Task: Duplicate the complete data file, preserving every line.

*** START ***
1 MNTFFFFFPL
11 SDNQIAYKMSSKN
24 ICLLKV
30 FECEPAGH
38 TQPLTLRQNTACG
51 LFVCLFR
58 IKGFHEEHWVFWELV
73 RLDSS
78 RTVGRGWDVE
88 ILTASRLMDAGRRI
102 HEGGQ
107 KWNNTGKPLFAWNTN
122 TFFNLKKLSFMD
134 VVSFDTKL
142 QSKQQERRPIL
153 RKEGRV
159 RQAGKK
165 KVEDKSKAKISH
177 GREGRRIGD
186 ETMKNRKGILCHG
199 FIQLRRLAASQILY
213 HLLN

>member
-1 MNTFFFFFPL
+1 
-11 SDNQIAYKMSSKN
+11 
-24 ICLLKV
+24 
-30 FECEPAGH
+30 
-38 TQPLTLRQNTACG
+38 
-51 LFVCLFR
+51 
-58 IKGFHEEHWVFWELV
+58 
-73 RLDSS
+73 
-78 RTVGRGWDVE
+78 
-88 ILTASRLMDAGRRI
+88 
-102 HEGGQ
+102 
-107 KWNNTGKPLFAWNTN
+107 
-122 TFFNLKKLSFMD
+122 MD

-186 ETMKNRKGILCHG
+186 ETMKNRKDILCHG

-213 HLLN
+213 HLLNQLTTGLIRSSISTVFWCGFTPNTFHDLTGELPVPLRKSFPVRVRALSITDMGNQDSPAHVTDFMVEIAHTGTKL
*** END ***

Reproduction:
1 MNTFFFFFPL
11 SDNQIAYKMSSKN
24 ICLLKV
30 FECEPAGH
38 TQPLTLRQNTACG
51 LFVCLFR
58 IKGFHEEHWVFWELV
73 RLDSS
78 RTVGRGWDVE
88 ILTASRLMDAGRRI
102 HEGGQ
107 KWNNTGKPLFAWNTN
122 TFFNLKKLSFMD
134 VVSFDTKL
142 QSKQQERRPIL
153 RKEGRV
159 RQAGKK
165 KVEDKSKAKISH
177 GREGRRIGD
186 ETMKNRKGILCHG
199 FIQLRRLAASQILY
213 HLLN

>member
-1 MNTFFFFFPL
+1 
-11 SDNQIAYKMSSKN
+11 
-24 ICLLKV
+24 
-30 FECEPAGH
+30 
-38 TQPLTLRQNTACG
+38 
-51 LFVCLFR
+51 
-58 IKGFHEEHWVFWELV
+58 
-73 RLDSS
+73 
-78 RTVGRGWDVE
+78 
-88 ILTASRLMDAGRRI
+88 
-102 HEGGQ
+102 
-107 KWNNTGKPLFAWNTN
+107 
-122 TFFNLKKLSFMD
+122 MD

-186 ETMKNRKGILCHG
+186 ETMKNRKDILCHG

-213 HLLN
+213 HLLNQLTTGLIRSSISTVFWCGFTPNTFHDLTGELPVPLRKSFPVRVRALSITDMGNQDSPAHVTDFMVEIAHTGTKL